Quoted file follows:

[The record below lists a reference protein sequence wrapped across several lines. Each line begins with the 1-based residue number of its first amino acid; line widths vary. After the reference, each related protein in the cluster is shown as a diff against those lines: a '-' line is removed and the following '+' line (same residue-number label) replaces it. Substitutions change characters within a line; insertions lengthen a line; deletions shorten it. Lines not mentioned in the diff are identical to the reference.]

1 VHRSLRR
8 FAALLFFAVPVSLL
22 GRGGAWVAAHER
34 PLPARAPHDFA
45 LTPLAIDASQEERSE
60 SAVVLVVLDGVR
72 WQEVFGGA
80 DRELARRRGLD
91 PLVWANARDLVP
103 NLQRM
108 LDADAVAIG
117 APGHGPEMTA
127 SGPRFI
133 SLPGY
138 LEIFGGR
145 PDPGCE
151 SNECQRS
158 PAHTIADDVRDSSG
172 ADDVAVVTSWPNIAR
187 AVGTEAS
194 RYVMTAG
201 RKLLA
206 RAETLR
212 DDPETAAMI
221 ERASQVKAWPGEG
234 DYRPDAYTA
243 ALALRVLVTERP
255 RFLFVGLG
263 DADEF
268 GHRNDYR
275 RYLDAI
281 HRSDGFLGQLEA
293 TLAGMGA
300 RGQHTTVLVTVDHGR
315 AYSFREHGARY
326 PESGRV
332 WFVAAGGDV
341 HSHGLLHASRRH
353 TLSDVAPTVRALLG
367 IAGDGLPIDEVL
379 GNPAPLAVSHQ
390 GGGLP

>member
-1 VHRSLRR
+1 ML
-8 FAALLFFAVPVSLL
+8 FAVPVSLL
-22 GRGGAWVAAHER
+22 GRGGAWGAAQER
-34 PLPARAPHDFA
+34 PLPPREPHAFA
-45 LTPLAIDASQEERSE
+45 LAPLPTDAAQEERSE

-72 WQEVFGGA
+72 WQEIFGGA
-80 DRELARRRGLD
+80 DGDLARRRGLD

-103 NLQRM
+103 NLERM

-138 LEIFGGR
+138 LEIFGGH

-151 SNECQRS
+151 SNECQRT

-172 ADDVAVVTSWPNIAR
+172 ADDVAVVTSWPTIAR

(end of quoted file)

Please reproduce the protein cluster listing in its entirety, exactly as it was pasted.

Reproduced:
[The record below lists a reference protein sequence wrapped across several lines. Each line begins with the 1-based residue number of its first amino acid; line widths vary. After the reference, each related protein in the cluster is shown as a diff against those lines: a '-' line is removed and the following '+' line (same residue-number label) replaces it. Substitutions change characters within a line; insertions lengthen a line; deletions shorten it. Lines not mentioned in the diff are identical to the reference.]

1 VHRSLRR
8 FAALLFFAVPVSLL
22 GRGGAWVAAHER
34 PLPARAPHDFA
45 LTPLAIDASQEERSE
60 SAVVLVVLDGVR
72 WQEVFGGA
80 DRELARRRGLD
91 PLVWANARDLVP
103 NLQRM
108 LDADAVAIG
117 APGHGPEMTA
127 SGPRFI
133 SLPGY
138 LEIFGGR
145 PDPGCE
151 SNECQRS
158 PAHTIADDVRDSSG
172 ADDVAVVTSWPNIAR
187 AVGTEAS
194 RYVMTAG
201 RKLLA
206 RAETLR
212 DDPETAAMI
221 ERASQVKAWPGEG
234 DYRPDAYTA
243 ALALRVLVTERP
255 RFLFVGLG
263 DADEF
268 GHRNDYR
275 RYLDAI
281 HRSDGFLGQLEA
293 TLAGMGA
300 RGQHTTVLVTVDHGR
315 AYSFREHGARY
326 PESGRV
332 WFVAAGGDV
341 HSHGLLHASRRH
353 TLSDVAPTVRALLG
367 IAGDGLPIDEVL
379 GNPAPLAVSHQ
390 GGGLP

>member
-1 VHRSLRR
+1 ML
-8 FAALLFFAVPVSLL
+8 FAVPVSLL
-22 GRGGAWVAAHER
+22 GRGGAWGAAQER
-34 PLPARAPHDFA
+34 PLPPREPHAFA
-45 LTPLAIDASQEERSE
+45 LAPLPTDAAQEERSE

-72 WQEVFGGA
+72 WQEIFGGA
-80 DRELARRRGLD
+80 DGDLARRRGLD

-103 NLQRM
+103 NLERM

-138 LEIFGGR
+138 LEIFGGH

-151 SNECQRS
+151 SNECQRT

-172 ADDVAVVTSWPNIAR
+172 ADDVAVVTSWPTIAR